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Font, That Four-Letter Word

(May 2005) posted on Thu May 05, 2005

The greatest cause of printing-file disasters.


By Stephen Beals

Font is probably the single greatest cause of four-letter-word
tantrums in print production. Fonts are certainly the greatest
cause of printing-file disasters.

At my shop, we have threatened to ban every font except Helvetica.
But then we realized we have several hundred versions of
Helvetica, and we couldn't figure out which one to keep. Not that
it was a terribly practical idea of course. After all, even printproduction
operators who get burned by bad fonts on a daily
basis don't really want to live in a single type-style world.

The font-management
challenge

Why can't such a simple
thing as a set of code for the
characters of the alphabet
be made to work on some of
the world's most sophisticated
computers? One reason
is that there are tens of
thousands of fonts available,
a number that's growing
daily. Plus, not everyone
who creates fonts is completely conversant with how they should
be made"?and many are not all that concerned about whether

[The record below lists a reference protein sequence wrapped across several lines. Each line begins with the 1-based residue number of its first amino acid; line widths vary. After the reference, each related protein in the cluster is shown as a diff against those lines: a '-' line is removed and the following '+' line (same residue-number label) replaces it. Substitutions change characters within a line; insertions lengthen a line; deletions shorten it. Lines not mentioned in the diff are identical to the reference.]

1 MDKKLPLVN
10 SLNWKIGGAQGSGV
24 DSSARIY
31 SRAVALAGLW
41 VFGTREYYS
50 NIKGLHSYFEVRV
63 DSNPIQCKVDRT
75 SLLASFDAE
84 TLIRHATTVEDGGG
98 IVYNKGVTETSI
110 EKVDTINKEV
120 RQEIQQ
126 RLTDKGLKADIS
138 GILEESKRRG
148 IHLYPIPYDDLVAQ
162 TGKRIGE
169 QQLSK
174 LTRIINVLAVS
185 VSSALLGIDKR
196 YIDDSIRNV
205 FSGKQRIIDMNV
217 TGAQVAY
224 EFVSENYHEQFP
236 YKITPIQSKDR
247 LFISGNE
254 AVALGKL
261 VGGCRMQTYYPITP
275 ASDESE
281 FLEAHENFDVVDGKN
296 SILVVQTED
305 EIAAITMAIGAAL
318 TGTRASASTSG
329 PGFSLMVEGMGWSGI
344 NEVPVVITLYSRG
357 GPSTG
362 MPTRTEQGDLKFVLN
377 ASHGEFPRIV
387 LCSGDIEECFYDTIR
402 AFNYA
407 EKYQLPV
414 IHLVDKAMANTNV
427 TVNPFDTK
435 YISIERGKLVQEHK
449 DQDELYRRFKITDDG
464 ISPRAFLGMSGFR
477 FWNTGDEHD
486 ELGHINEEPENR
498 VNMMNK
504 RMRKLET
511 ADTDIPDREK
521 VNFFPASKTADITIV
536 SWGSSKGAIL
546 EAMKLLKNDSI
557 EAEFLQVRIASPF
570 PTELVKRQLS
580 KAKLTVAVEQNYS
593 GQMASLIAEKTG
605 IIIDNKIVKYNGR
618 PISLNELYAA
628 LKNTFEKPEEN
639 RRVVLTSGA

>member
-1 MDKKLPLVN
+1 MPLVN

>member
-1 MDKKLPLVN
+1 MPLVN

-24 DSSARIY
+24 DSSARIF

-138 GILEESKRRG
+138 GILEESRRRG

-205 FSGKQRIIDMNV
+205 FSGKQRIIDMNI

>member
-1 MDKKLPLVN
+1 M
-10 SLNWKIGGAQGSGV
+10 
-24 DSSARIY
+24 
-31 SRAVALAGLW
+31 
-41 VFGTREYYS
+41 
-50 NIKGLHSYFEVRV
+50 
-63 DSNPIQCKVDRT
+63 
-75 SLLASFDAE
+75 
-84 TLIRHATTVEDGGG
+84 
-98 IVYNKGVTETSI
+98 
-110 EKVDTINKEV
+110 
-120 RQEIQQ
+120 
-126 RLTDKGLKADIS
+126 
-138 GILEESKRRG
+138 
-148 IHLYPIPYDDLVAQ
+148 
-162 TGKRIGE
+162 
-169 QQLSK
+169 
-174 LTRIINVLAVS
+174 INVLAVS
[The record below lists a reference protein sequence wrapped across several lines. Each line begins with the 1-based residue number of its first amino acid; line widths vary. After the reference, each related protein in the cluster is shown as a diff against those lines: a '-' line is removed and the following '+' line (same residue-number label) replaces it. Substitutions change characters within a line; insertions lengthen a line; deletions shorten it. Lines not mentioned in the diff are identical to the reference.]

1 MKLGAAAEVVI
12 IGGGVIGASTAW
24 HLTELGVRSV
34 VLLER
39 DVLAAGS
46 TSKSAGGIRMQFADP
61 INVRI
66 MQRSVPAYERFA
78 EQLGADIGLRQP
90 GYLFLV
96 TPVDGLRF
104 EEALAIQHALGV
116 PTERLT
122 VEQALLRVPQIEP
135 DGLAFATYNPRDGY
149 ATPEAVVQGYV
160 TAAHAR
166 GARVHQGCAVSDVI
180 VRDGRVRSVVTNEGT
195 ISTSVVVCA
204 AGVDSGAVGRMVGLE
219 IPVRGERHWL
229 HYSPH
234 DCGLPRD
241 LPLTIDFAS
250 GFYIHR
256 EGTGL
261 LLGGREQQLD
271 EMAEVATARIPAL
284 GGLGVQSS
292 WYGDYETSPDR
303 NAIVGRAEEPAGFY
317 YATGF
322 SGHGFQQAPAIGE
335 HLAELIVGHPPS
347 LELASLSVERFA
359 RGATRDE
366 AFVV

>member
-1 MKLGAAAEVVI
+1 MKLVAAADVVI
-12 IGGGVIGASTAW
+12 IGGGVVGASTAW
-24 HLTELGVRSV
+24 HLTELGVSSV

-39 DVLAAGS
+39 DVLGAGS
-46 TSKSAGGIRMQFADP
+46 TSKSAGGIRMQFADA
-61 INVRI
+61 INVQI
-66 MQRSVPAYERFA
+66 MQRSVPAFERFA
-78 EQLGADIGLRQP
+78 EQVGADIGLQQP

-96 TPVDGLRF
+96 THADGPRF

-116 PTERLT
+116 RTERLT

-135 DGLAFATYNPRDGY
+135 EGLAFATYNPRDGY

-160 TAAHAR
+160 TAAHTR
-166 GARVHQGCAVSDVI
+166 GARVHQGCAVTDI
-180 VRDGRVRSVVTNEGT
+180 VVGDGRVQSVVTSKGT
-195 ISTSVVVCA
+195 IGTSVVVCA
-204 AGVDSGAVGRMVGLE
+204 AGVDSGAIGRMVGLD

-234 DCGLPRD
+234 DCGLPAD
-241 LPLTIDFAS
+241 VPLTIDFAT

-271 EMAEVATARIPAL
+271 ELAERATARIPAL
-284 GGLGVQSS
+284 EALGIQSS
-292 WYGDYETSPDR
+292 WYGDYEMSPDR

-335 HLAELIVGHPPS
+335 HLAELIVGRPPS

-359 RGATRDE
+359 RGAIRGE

they can actually be output on a PostScript printer.

There are other reasons, too. Designers simply love to play
with and manipulate type in programs like Fontographer. Software
manufacturers feed font-junkie's habits by allowing them
to create increasingly sophisticated special effects. In addition,
there are fonts written for special needs (like dingbats and
braille fonts), special languages (like Japanese and Farsi), and
even special applications (like scientific and musical notations).

More insidious than font designers, however, are operating system
designers who continually upgrade the products we use
daily. The rules of the game are constantly changing. Imagine, if
you will, 10 players on a basketball court, all playing with a different
set of rules: The center is playing by New York State High
School rules, the guards and forwards are playing by NBA rules,
but anyone who comes in off the bench must play by WBA rules.
Of course, at halftime everyone must switch to a different set of
rules"?and when you are playing on the left side of the court
you use the rules adopted in 1975, and when you play on the
right side of the court, you play by 2005 rules. How would you
like to referee that game?


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